After breakfast, sightseeing tour of the eleven rock-hewn Churches of Lalibela, described as the eighth wonder of the world, which were built by king Lalibela in the 12th Century. O/N in a hotel
Day 11  Lalibela-Dessie
After an early breakfast, leave Lalibela en route visit the monastery of NakutoLeAb and Genet Mariam and Proceed to Dessie. O/N Dessie in a hotel
Day 12  Dessie–Addis Ababa
Drive back to Addis Ababa via the picturesque landscape of North Shewa.


Ethiopian Historic Tour Package


 The Historic Route is one of the great treasures of Ethiopia. Nowhere else in the world, you can see riches of man’s past such as those in the northern Ethiopia. A history that stretches back to the time of prehistoric man; to more than 3000 year old history of Axum; the 5th century BC Temple of Yeha, the 12th century Rock Hewn Churches  of Lalibela, and the medieval castles of Gondar. Riches that encompass the history of Ethiopia from 1st early beginning to the modern day, riches that are amongst some of the most stunning scenery in Ethiopia; and where our people work today, just as their ancestors have done for generations.

Tour Code:    NTO-HR-01




Day 1 Bahir Dar

Fly to Bahir Dar. Take a boat cruise on Lake Tana to visit 13th century Monastery of UraKidaneMihret which is the most famous of Zege Peninsula monasteries. In the afternoon, you will b taken to the village of Tis Isat to see the Blue Nile fall or “TissIssat” fall. O/N Bahir Dar in a hotel.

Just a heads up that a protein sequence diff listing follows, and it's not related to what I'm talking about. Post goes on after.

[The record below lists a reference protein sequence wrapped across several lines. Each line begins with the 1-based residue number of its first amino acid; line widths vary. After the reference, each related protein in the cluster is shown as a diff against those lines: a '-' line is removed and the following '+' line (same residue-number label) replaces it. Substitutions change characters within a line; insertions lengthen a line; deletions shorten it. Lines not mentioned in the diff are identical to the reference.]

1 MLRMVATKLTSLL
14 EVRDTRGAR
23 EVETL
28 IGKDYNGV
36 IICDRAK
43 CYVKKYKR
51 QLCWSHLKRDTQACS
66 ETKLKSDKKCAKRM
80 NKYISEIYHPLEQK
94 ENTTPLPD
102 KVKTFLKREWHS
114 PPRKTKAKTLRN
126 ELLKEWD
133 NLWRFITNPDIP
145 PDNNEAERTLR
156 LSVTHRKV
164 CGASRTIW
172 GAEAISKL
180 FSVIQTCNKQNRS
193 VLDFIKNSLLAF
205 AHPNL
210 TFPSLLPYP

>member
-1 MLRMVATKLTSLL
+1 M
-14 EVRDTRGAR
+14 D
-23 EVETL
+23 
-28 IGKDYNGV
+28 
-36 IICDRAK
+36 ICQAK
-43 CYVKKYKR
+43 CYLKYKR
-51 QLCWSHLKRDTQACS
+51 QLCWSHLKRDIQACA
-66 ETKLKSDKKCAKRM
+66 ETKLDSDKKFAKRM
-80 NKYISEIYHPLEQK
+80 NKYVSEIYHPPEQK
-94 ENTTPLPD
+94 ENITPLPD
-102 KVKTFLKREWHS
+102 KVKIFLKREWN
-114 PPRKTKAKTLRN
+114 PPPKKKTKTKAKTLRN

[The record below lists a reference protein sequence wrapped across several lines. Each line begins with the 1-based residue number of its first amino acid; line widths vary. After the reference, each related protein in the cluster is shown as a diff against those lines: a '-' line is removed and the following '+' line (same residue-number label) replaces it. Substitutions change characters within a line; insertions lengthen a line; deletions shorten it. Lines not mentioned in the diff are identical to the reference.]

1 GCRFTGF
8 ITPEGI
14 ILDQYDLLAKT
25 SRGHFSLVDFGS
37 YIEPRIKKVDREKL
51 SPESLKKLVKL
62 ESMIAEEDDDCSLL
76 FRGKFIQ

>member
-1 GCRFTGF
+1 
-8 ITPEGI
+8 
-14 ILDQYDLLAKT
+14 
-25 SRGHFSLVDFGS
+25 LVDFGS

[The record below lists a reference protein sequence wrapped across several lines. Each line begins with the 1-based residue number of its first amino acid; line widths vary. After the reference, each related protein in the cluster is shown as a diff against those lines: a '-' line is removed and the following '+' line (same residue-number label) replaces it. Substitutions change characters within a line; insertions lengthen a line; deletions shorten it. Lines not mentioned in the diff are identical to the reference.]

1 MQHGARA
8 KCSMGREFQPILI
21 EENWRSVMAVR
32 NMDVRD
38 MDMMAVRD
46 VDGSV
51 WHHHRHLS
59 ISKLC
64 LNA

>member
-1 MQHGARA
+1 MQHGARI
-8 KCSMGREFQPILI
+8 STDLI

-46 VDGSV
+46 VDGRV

76 km from Axum is the Monastery of DebreDamo (closed to Women) which is said to have the oldest existing intact church in Ethiopia. Local tradition says that AbuneAregawi, one of the Nine Saints, built the church in the 6th century.
TOUR             CODE:NTO-109

 55 km east of Axum is the 5th century BC Temple ofYeha.  Its massive walls house Judaic Relics and Historic artifacts. In the same enclosure stand Christian churches of a later Era.  



This remarkable church is situated 42km northeast of Lalibela. It is located in a mountain ridge, on the peak of AbunaYoseph. It would take six hours by foot and mule back combined.
 It is a built up cave church in Axumite wood and stone construction. The church has become renowned for its interior decoration. The flat span roof displays paneling richly adorned with geometrical designs. The beautiful coffer ceiling with inland hexagons and medallions with either figurative of geometric motifs are fascinating. The ceiling over the sanctuary is domed and displays carvings and paintings. The founder of the church is said to have been King YemrehanneKristos, a predecessor of King Lalibela.